The number of people displaced by conflict reached the highest level since World War II at the end of 2013 but is still rising “exponentially,” António Guterres, the United Nations refugee chief, told the news conference, climbing to 32,000 a day last year from 14,000 a day in 2011. In 2014, he said, the figure would certainly have increased further.
Given the US role in those countries leading the way in terms of number of refugees, it is fitting that a large portion of the costs of caring for the refugees should fall to us as well. And of course, those first two are problem areas very much because of our meddling. We broke Iraq and have continued to feed its dysfunction ever since. We helped start the unrest in Syria, too. In fact, as the torture report drops today, don’t forget that we relied on Bashar al-Assad as an “ally” for outsourcing of torture early in that program, so getting rid of him is needed to help hide what we did.
However, I still long for the day when the US response to a crisis gets out of the “which group do we fund” approach and instead looks to “how can we help the people” as the approach that will work. As we see from the record numbers of displaced people, our approach now spreads hunger and death. What would happen if instead of sending in weapons, we sent in food, housing construction materials and medical assistance? What if we even actively excluded weapons from these areas?
We need no other indicator of just how bad the situation in Afghanistan really is than that, with no previous announcement of the schedule that I am aware of, the US staged a ceremonial “end of combat operations” in Kabul today, more than three weeks before the December 31 scheduled end of the current NATO mission. The NATO mission is supposed to transition from a stated combat operation to one of support (as noted in its name: Resolute Support). We can only conclude that the date of the ceremony wasn’t announced because it would become an obvious target for the increased number of Taliban attacks in Kabul and throughout Afghanistan.
But like most of what the US says and does in Afghanistan, this was all really just bullshit. In a visit to Kabul on Saturday, which, like today’s ceremony also was unannounced due to the horrid security situation in Afghanistan, outgoing Defense Secretary Chuck Hagel admitted that the non-combat designation for US troops in Afghanistan from 2015 onward is in name only. First, the claim of support:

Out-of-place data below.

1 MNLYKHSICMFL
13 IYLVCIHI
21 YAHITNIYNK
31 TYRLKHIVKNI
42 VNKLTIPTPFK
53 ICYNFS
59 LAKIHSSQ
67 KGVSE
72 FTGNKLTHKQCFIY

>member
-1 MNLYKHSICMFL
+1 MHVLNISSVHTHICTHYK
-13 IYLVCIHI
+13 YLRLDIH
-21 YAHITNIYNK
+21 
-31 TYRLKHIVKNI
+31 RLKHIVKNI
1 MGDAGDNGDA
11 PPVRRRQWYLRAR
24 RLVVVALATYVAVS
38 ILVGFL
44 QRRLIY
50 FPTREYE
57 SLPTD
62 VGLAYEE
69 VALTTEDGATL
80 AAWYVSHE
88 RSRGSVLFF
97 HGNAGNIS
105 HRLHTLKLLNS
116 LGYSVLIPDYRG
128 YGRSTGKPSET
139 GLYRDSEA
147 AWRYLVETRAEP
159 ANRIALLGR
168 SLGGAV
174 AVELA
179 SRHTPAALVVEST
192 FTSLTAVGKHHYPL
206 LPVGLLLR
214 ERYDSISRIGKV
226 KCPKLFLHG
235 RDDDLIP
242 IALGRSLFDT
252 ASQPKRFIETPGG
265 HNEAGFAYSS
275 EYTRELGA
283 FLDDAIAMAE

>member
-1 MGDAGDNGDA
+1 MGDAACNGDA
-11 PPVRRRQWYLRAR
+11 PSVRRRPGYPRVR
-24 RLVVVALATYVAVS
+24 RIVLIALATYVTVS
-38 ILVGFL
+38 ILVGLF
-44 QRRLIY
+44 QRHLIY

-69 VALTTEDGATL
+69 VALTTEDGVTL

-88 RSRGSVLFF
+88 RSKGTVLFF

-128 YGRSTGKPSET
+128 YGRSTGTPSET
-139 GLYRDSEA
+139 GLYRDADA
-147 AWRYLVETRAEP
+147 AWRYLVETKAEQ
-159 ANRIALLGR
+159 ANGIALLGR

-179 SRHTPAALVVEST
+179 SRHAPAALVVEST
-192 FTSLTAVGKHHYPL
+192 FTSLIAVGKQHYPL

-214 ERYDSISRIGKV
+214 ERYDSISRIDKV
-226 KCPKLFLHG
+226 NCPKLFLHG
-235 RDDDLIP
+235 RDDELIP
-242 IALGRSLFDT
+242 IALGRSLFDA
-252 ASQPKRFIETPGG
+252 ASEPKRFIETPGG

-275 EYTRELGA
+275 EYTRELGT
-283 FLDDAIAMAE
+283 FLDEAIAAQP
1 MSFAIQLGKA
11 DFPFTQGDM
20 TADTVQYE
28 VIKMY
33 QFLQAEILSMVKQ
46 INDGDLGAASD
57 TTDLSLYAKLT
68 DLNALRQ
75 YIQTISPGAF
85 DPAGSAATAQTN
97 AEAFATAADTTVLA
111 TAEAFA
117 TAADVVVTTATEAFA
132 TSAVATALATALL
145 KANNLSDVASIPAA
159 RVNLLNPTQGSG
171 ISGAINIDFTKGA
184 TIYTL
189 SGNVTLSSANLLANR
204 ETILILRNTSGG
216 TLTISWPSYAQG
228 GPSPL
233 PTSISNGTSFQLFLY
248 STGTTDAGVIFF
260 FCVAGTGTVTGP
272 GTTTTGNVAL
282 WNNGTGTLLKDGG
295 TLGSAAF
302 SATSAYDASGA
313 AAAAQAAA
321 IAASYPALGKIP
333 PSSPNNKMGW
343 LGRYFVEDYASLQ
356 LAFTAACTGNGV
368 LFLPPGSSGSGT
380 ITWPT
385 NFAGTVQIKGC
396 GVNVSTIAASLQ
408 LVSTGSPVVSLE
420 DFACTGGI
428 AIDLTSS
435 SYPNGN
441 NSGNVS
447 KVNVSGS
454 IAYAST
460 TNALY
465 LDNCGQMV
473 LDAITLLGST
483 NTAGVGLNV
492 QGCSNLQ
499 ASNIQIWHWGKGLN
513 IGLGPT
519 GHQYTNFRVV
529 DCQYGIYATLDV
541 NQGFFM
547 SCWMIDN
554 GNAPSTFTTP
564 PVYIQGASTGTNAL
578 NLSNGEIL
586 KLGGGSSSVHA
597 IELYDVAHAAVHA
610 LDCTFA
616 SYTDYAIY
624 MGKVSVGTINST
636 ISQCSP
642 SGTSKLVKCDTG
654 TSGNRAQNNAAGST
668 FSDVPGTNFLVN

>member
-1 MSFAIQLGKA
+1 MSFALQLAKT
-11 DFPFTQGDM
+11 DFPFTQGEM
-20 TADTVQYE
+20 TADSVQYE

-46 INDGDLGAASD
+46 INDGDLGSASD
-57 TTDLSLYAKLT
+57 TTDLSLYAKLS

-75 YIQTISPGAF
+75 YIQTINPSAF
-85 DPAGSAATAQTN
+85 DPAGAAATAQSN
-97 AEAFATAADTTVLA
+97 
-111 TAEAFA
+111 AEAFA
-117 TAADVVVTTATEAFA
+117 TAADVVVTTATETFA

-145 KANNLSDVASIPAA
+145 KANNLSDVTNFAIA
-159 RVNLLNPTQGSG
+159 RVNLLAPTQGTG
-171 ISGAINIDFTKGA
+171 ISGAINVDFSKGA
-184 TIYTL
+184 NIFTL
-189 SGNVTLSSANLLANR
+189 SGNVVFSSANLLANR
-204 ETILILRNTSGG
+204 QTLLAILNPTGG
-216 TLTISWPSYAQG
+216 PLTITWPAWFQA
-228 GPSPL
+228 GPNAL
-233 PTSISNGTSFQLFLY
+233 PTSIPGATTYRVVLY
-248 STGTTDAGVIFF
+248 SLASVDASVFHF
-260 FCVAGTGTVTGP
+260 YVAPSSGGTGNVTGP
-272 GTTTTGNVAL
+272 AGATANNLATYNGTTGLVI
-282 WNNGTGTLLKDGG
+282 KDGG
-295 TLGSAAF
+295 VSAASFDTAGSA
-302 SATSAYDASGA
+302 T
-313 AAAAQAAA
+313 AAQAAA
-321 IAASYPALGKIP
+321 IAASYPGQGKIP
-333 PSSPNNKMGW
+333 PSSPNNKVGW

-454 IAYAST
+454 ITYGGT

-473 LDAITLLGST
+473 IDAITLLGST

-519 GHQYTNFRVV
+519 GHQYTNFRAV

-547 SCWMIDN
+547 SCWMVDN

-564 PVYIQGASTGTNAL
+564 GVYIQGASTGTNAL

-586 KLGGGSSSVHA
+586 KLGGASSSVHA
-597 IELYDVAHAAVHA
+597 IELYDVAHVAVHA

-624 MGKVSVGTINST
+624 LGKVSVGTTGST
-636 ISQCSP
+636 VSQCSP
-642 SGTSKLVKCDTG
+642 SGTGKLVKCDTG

“As planned, Resolute Support will focus here in Kabul and Bagram with a limited regional presence,” he said. “As part of this mission, the United States is prepared to provide limited combat enabler support to Afghan forces.
See? Right there, he says we only are there to enable Afghan troops to take part in combat.
Oops. Hang on, Hagel wasn’t finished:
Hagel said U.S. forces in Afghanistan would “always” have the right and the capacity to defend themselves against attacks.
“We’re committed to preventing al Qaeda from using Afghanistan as a safe haven,” Hagel said, to threaten the United States, the Afghan people, and other U.S. allies and partners.
Also, the United States will take appropriate measures against Taliban members who directly threaten U.S. and coalition forces in Afghanistan or provide direct support to al Qaeda, he added.
Oh. So we are “only” combat support, unless we decide we aren’t and that there are targets we need to hit because they pose a threat to us.
And why are our troops there threatened? Simply by being there:
Yet Obama’s decision to allow American forces to remain behind in a more active role suggests the U.S. remains concerned about the Afghan government’s ability to fight. Chances of Ghani restarting peace talks with the Taliban also appear slim as he signed agreements with NATO and the U.S. to allow the foreign troops to remain behind — a red line for the militants.
Taliban spokesman Zabihullah Mujahid told the AP that the group would continue to fight “until all foreign troops have left Afghanistan.”
“The Americans want to extend their mission in Afghanistan, the motive being to keep the war going for as long as possible,” Mujahid said. “And for as long as they do, the Taliban will continue their fight against the foreign and (Afghan) government forces.”
And there we have it. The Taliban and US troops continue their sick cycle of co-dependency. The Taliban will fight us as long as we are there, and we refuse to leave while they still want to fight us.